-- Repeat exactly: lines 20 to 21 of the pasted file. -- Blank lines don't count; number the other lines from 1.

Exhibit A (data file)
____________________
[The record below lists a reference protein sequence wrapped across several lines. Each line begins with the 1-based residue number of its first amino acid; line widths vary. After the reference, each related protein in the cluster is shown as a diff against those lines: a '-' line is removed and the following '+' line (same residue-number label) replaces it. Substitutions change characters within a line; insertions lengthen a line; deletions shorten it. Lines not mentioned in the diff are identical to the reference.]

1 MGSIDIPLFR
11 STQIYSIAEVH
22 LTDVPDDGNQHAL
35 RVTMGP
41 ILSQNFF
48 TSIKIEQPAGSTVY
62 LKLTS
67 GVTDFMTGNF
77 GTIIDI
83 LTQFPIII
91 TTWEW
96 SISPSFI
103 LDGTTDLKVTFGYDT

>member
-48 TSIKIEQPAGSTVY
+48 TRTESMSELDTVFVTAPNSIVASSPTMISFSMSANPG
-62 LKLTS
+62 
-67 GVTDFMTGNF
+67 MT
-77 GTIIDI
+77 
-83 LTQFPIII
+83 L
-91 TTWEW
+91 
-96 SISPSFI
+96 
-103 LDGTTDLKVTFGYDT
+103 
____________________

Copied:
-67 GVTDFMTGNF
+67 MT